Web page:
I submit this comment and request to amend H.B. 2546 in my capacity as a public health physician and my role as senior fellow for tobacco policy with the R Street Institute. I hope to assist in developing a bill that provides optimal public health protection with minimal encroachment on personal freedom.

H.B. 2546 deals with three issues. The first deals with the sale of tobacco, nicotine and cannabis products to persons under age 18. The second deals with extending smoking prohibitions to what the bill defines as “inhalant delivery systems,” more commonly referred to as e-cigarettes. The third deals with identity theft in the context of deception about age.

As a public health physician I strongly support prohibiting the sale of tobacco and inhalant delivery systems to minors, whether defined as 18, 21 or 25 years of age. Such prohibition is justified on the basis of the damage nicotine and marijuana can do to the developing adolescent brain and the tendency for smokers initiating cigarette use prior to the age of 25 to be addicted to cigarettes for life.

Despite hype to the contrary, including bits of scientific evidence taken out of context, there is no public health justification to prohibit inhalant delivery systems in areas where smoking is prohibited. Though e-cigarette aerosol does contain traces of chemical toxins, the levels rarely, if ever, exceed the background levels already present in indoor areas where no one has been smoking. The trace quantities of nicotine in exhaled e-cigarette vapor is well below levels that might be harmful to bystanders, especially considering that the bystanders are also exposed to nicotine in eggplant, potatoes, tomatoes and other common vegetables. I therefore urge the provisions related to such bans be deleted from H.B. 2546, pending detailed study of this issue by the Oregon Health Authority in collaboration with experts in the science of inhalant delivery systems.

All that being said, there are a number of less substantial but still important issues that may speak to the need to amend H.B. 2546.

  1. Line 2, page 2 – the definition of “inhalant delivery system,” as worded includes hookahs (which burn charcoal, not tobacco) and excludes nicotine-free and drug-free e-cigarettes. Perhaps this should be reworded as a device that “is designed for the purpose of delivering nicotine.”
  2. Line 37, page 2, dealing with the packaging of cigarettes, should specify “factory-sealed package” to prevent sales of single cigarettes repackaged by the vendor.
  3. Line 29, page 3, dealing with reports to be generated by the Oregon Health Authority, should specify annual reports and to whom.
  4. To adequately document the progress, or lack thereof, in teen use of tobacco, nicotine and related products, the reporting required of the Oregon Health Authority should cover all nicotine delivery products, including those sold over the counter as pharmaceuticals, and include numbers of teens using any nicotine delivery product by frequency of such use. This is needed because experience to date shows that more than 99 percent of e-cigarette use by teens is by smokers switching to e-cigarettes. The majority of use of e-cigarettes by non-smoking teens is one-time experimentation without continuing or future use.
  5. Lines 25 through 28 of page 4, dealing with the definition of tobacco and controlled substance smoke, does not cover hookahs as currently written. Hookahs burn charcoal. The user then sucks the charcoal fumes through flavored tobacco and water for the purpose of extracting nicotine from the tobacco and softening the otherwise overly-harsh taste with the flavoring and water. Hookahs deserve special consideration because of the large quantities of carbon monoxide inhaled, in addition to the full array of other toxic substances found in smoke of any organic substance.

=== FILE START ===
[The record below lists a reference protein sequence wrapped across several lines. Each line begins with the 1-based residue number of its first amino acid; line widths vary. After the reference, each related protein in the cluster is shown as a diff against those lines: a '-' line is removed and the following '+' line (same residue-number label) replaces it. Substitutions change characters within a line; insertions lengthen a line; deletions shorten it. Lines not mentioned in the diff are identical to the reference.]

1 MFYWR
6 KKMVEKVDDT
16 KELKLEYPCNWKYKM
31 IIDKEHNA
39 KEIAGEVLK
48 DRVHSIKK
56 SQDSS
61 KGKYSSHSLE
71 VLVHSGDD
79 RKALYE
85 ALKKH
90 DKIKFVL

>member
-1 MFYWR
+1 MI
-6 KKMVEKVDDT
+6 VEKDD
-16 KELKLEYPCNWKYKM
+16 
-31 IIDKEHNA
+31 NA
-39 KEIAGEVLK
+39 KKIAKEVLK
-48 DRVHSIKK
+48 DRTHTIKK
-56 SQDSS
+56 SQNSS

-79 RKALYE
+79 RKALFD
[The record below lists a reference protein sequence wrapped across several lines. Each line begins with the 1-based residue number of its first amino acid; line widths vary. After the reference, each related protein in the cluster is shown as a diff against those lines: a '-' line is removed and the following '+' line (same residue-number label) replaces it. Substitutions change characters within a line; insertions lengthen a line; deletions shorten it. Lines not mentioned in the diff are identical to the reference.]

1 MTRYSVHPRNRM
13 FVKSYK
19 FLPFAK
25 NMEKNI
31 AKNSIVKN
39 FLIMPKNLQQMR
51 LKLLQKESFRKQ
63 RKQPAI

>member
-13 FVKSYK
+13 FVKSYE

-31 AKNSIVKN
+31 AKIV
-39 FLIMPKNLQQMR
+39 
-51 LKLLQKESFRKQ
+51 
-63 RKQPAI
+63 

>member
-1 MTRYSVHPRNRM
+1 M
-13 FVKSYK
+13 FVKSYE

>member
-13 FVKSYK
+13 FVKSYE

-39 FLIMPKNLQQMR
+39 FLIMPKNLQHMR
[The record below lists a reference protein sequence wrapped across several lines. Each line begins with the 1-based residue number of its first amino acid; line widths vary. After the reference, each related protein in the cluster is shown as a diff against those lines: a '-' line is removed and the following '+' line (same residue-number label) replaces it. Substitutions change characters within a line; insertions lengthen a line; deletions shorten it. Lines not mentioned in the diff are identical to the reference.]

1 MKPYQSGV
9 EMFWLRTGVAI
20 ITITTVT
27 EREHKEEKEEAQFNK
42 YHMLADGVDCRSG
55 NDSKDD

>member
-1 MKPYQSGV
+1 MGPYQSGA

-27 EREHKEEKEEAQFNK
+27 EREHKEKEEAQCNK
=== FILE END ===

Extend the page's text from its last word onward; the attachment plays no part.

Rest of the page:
6. Lines 25-28 of page 4 should be amended to specifically reference hookahs.

The provisions of the bill dealing with the Oregon Clean Indoor Air Act should be deleted. Exhaled aerosol from such systems present no measurable risk to bystanders. Prohibiting e-cigarettes in no-smoking areas would likely do more harm than good. It would do nothing to reduce cigarette smoking. It would do nothing to protect bystanders. The only result would be to discourage smokers from switching to much less hazardous inhalant-delivery systems.

All things considered, and as best we can make such estimates at this time, e-cigarettes present less than 1 percent of the risk of potentially fatal tobacco-related illness than tobacco cigarettes. In other words, a smoker who is unwilling or unable to quit can reduce his or her risk of such illness by 99 percent or more by switching to an e-cigarette or related vapor product. Dual users of such products generally reduce their cigarette consumption to less than 5 cigarettes per day, compared to the half-a-pack or more they may have been smoking.

In addition, recently published data strongly suggest that e-cigarettes are less addictive and easier to quit than tobacco cigarettes. In addition, while still unsafe for use by minors, they tend to satisfy the user with far less nicotine than a tobacco cigarette.

The wording of the Clean Indoor Air Act might also deserve amendment with regard to consistency of age cutoff. Age 21 is referenced in line 20 of page 7 and age 18 on line 35 of page 8.

While unrelated to other provisions of the Clean Indoor Air Act, the Oregon Legislative Assembly should consider defining and managing vape shops in a manner similar to their definition and management of cigar bars and smoke shops. This would be appropriate to facilitate enforcement of the prohibition of sales to minors and to set the stage for other inspection activities that may be warranted if and when the Food and Drug Administration imposes regulations on the manufacture and sale of e-cigarettes.